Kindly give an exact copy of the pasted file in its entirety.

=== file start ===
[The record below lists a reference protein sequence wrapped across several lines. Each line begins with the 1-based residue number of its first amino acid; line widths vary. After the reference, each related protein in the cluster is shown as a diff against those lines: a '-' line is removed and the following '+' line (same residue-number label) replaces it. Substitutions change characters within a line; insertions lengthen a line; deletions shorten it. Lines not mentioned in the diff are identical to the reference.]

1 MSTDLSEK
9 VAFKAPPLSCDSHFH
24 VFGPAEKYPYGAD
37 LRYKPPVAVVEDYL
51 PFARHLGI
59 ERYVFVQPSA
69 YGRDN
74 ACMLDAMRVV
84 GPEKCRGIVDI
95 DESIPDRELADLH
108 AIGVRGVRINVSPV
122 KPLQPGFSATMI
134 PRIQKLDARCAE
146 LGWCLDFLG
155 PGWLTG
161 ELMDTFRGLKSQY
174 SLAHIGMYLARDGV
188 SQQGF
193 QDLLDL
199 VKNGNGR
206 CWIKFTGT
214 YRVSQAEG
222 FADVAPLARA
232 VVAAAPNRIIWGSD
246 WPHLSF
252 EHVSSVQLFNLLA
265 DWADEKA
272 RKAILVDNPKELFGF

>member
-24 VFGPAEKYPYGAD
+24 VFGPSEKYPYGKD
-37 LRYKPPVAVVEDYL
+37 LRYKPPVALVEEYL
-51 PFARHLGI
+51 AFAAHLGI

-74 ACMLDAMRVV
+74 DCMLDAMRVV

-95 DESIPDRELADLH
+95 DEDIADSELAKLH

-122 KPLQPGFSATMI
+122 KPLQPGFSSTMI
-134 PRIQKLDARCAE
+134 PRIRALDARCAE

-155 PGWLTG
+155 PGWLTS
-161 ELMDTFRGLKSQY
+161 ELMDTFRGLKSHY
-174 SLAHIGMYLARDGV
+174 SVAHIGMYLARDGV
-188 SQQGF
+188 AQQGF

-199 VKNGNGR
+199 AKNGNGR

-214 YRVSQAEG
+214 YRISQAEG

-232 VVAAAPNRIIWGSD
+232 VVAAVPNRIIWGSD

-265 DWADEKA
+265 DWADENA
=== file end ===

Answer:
[The record below lists a reference protein sequence wrapped across several lines. Each line begins with the 1-based residue number of its first amino acid; line widths vary. After the reference, each related protein in the cluster is shown as a diff against those lines: a '-' line is removed and the following '+' line (same residue-number label) replaces it. Substitutions change characters within a line; insertions lengthen a line; deletions shorten it. Lines not mentioned in the diff are identical to the reference.]

1 MSTDLSEK
9 VAFKAPPLSCDSHFH
24 VFGPAEKYPYGAD
37 LRYKPPVAVVEDYL
51 PFARHLGI
59 ERYVFVQPSA
69 YGRDN
74 ACMLDAMRVV
84 GPEKCRGIVDI
95 DESIPDRELADLH
108 AIGVRGVRINVSPV
122 KPLQPGFSATMI
134 PRIQKLDARCAE
146 LGWCLDFLG
155 PGWLTG
161 ELMDTFRGLKSQY
174 SLAHIGMYLARDGV
188 SQQGF
193 QDLLDL
199 VKNGNGR
206 CWIKFTGT
214 YRVSQAEG
222 FADVAPLARA
232 VVAAAPNRIIWGSD
246 WPHLSF
252 EHVSSVQLFNLLA
265 DWADEKA
272 RKAILVDNPKELFGF

>member
-24 VFGPAEKYPYGAD
+24 VFGPSEKYPYGKD
-37 LRYKPPVAVVEDYL
+37 LRYKPPVALVEEYL
-51 PFARHLGI
+51 AFAAHLGI

-74 ACMLDAMRVV
+74 DCMLDAMRVV

-95 DESIPDRELADLH
+95 DEDIADSELAKLH

-122 KPLQPGFSATMI
+122 KPLQPGFSSTMI
-134 PRIQKLDARCAE
+134 PRIRALDARCAE

-155 PGWLTG
+155 PGWLTS
-161 ELMDTFRGLKSQY
+161 ELMDTFRGLKSHY
-174 SLAHIGMYLARDGV
+174 SVAHIGMYLARDGV
-188 SQQGF
+188 AQQGF

-199 VKNGNGR
+199 AKNGNGR

-214 YRVSQAEG
+214 YRISQAEG

-232 VVAAAPNRIIWGSD
+232 VVAAVPNRIIWGSD

-265 DWADEKA
+265 DWADENA